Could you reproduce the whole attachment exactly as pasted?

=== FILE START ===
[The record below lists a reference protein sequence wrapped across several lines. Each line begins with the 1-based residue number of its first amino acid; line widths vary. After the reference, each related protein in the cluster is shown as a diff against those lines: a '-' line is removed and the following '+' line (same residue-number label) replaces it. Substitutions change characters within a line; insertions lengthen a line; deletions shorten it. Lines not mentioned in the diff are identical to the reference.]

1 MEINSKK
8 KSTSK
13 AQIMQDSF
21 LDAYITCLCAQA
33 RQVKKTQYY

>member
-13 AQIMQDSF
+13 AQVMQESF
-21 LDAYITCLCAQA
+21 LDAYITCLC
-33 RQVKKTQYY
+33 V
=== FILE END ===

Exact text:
[The record below lists a reference protein sequence wrapped across several lines. Each line begins with the 1-based residue number of its first amino acid; line widths vary. After the reference, each related protein in the cluster is shown as a diff against those lines: a '-' line is removed and the following '+' line (same residue-number label) replaces it. Substitutions change characters within a line; insertions lengthen a line; deletions shorten it. Lines not mentioned in the diff are identical to the reference.]

1 MEINSKK
8 KSTSK
13 AQIMQDSF
21 LDAYITCLCAQA
33 RQVKKTQYY

>member
-13 AQIMQDSF
+13 AQVMQESF
-21 LDAYITCLCAQA
+21 LDAYITCLC
-33 RQVKKTQYY
+33 V